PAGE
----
Prisoners are persons whom most of us would rather not think about. Banished from everyday sight, they exist in a shadow world that only dimly enters our awareness. They are members of a "total institution" that controls their daily existence in a way that few of us can imagine. "[P]rison is a complex of physical arrangements and of measures, all wholly governmental, all wholly performed by agents of government, which determine the total existence of certain human beings (except perhaps in the realm of the spirit, and inevitably there as well) from sundown to sundown, sleeping, walking, speaking, silent, working, playing, viewing, eating, voiding, reading, alone, with others. . . ." It is thus easy to think of prisoners as members of a separate netherworld, driven by its own demands, ordered by its own customs, ruled by those whose claim to power rests on raw necessity. -- Justice William Brennan, dissenting in O’Lone v. Estate of Shabazz, 482 U.S. 342, 354-55 (1987).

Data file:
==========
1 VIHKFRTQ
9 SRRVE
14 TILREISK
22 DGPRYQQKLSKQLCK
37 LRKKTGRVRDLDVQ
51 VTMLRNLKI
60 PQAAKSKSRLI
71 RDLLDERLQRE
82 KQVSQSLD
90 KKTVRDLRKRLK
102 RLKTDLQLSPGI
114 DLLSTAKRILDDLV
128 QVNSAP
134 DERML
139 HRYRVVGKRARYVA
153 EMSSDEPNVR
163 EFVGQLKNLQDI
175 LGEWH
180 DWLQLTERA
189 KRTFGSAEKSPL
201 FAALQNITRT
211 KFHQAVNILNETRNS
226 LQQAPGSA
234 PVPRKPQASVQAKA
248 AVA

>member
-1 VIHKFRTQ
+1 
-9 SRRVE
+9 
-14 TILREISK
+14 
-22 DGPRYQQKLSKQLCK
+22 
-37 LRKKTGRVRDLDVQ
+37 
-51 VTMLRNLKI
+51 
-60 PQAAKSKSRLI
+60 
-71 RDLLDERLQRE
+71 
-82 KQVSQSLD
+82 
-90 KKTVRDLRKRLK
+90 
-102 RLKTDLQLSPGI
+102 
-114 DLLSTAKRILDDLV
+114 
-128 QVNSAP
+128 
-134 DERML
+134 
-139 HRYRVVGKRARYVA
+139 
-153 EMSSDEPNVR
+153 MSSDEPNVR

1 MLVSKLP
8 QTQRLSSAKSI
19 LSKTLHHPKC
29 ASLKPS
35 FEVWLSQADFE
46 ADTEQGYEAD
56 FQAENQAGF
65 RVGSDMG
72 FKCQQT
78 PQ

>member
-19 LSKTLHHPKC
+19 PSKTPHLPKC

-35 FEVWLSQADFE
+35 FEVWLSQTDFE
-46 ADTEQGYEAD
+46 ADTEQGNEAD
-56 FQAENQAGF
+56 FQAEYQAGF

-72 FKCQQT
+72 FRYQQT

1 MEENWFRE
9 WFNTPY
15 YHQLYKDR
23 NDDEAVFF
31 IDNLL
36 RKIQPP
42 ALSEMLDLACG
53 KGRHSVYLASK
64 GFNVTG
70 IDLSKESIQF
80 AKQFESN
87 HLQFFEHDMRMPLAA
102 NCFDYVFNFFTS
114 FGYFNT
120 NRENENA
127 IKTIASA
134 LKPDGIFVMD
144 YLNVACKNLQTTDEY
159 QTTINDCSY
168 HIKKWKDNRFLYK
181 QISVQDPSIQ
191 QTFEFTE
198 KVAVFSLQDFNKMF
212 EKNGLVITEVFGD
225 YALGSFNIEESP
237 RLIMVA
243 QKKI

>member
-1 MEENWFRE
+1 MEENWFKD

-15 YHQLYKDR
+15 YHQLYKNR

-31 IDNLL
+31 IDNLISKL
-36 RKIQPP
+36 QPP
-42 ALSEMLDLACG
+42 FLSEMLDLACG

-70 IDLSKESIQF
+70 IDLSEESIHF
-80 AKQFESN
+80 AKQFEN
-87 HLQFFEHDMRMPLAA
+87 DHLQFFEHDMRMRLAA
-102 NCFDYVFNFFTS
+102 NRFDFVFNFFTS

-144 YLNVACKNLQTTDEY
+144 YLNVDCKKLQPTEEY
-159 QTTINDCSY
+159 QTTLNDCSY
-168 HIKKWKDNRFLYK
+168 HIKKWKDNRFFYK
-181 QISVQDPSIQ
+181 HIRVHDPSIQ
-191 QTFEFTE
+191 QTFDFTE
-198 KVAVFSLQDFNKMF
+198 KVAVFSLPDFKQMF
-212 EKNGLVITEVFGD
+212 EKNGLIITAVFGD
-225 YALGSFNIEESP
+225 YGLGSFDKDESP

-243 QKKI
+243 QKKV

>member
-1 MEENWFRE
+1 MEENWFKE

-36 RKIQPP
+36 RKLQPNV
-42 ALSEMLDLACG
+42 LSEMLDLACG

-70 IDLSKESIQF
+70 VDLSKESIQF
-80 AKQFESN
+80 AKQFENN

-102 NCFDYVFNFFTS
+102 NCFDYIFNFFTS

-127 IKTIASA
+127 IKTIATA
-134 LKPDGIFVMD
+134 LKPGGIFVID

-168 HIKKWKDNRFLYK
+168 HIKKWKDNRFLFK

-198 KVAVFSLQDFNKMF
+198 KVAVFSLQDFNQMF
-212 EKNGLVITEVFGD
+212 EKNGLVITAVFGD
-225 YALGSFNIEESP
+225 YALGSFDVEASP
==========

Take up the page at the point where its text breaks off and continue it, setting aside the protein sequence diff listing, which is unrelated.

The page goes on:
Monday, July 2, 2007

Amputated Lives

[This was written at the beginning of my last week in prison.]

While the primary purpose of visitation is to spend time with family, you also see the same family members of other inmates frequently and get to know them also. (Some inmates, however, seem to prefer that their family not meet other inmates.) This past weekend was the last opportunity to see them.

As I stated in an earlier post, there is an odd kind of camaraderie that develops based on shared heartache. I believe it reinforces the humanity of the men that are in here and the very real collateral consequences of imprisonment, especially for those whose sentences are particularly harsh or, in more cases that people realize, for those who I believe to be completely innocent. While they are in prison, there are family members who are struggling to make sense of an amputated life.

In an case, I had an opportunity to say goodbye to a few people I will likely never see again but sincerely hope the best for in the future after this ordeal is over for them.

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